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(Adds share price change)
By Eric M. Johnson
SEATTLE, May 19 (Reuters) - Boeing Co resumed deliveries of its best-selling 737 MAX on Wednesday, following approval of a fix for an electrical grounding issue that sidelined dozens of jets, a person familiar with the matter told Reuters.
Reuters reported on April 16 that Boeing stopped delivering its cash cow single-aisle 737 MAX after the electrical grounding problem - months after the plane returned to service following a lengthy safety ban due to fatal crashes.
A Boeing spokeswoman declined to comment.
Boeing shares came off session lows but were down 1.6% on a day when the Dow Jones Industrial Average slipped.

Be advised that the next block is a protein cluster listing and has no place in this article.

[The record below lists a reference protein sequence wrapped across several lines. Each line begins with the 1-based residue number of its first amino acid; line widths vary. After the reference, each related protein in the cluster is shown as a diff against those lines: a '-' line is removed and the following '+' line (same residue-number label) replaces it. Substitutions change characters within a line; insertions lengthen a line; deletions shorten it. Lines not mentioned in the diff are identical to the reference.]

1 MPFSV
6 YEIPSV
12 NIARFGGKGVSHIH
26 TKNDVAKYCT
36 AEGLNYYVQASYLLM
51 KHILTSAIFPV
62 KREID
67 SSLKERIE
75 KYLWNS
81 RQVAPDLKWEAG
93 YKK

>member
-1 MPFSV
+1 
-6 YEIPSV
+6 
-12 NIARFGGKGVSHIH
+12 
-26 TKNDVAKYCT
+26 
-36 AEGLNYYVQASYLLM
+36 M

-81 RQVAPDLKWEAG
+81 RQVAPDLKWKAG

Earlier this month, the U.S. planemaker won approval from U.S. regulators for a fix for the electrical grounding issue that had affected about 100 737 MAX airplanes.
That approval cleared the way for the jet's quick return to service. Airlines had pulled dozens of 737 MAX jets from service in early April after Boeing warned of the electrical problem, linked to a backup power control unit in the cockpit on some recently built airplanes.
The problem was then found in two other places on the flight deck, including the storage rack where the control unit is kept and the instrument panel facing the pilots.
The 737 MAX was approved to return to service in November 2020 in the United States after being grounded for 20 months following two fatal crashes that killed 346 people in 2018 and 2019.
Reuters reported on May 4 that the FAA asked Boeing to supply fresh analysis showing numerous 737 MAX subsystems would not be affected by electrical grounding issues first flagged in three areas of the jet in April. (Reporting by Eric M. Johnson in Seattle; Editing by Alexandra Hudson, Emelia Sithole-Matarise and David Gregorio)